How many times have you searched a song or video on Google and clicked on its YouTube link, only to find it replaced by a copyright claim message? While it's a bit of a drag, owners do have a right to control their own content. In the past, it seemed that those same rules didn't apply to Google's search engine -- click a link and you'd get the content -- but things are about to change.
Google will soon start sanctioning websites that publish infringed content. It's a strong policy decision. In the past, the company was routinely accused of having the perfect search engine for finding free copies of licensed materials. The new tool, imaginatively called "Removing Content From Google," seems effective and provides some protection for content owners.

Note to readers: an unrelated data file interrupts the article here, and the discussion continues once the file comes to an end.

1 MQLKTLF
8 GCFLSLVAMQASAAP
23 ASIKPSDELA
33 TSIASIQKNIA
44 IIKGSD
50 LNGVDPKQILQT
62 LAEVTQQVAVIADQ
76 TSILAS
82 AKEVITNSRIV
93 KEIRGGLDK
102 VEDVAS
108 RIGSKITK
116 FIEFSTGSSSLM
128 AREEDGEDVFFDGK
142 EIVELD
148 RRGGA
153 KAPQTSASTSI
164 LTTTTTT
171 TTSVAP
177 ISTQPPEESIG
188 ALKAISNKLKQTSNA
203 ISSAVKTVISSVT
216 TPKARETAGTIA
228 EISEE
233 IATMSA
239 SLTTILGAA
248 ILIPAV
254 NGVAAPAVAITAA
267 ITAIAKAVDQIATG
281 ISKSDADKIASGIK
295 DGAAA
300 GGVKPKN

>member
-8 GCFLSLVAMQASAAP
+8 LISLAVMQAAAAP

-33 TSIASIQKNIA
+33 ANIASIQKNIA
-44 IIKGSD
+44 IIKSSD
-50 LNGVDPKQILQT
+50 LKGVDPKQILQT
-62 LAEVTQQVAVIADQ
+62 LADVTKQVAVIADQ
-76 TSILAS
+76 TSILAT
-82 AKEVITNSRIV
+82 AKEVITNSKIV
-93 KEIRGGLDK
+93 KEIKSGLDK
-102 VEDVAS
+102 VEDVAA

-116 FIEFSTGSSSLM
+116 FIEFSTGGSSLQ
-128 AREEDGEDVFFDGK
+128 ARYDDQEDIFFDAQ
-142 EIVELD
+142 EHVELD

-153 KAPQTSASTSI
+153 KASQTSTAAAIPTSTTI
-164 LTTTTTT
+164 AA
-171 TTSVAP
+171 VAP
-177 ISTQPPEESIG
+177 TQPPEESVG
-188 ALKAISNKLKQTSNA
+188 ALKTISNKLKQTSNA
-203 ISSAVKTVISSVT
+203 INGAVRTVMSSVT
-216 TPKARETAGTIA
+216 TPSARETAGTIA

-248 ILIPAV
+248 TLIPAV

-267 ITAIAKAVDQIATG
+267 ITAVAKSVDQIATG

Sites like Facebook, Twitter, Tumblr and IMDB will most likely remain on Google's good side. And you know folks at Google unit YouTube aren't sweating. Still, one can assume that an ongoing offensive to hunt infringed materials is in the offing. We might start to see competing file share websites filing take down requests against each other -- and that will create a whole new set of problems.
The new protocols are a mixed bag, providing good news for both pirates and rights holders. Google won't completely remove links that lead to infringed materials. Instead it will down-rank websites that receive a high number of infringement notices from copyright holders.
If you use YouTube, you already know that infringed content is available. When Google starts changing its search experience, what will be the consequences for "bad" websites? How many take-down reports does Google have to receive before downgrading one, and how will it affect YouTube and other websites that file share?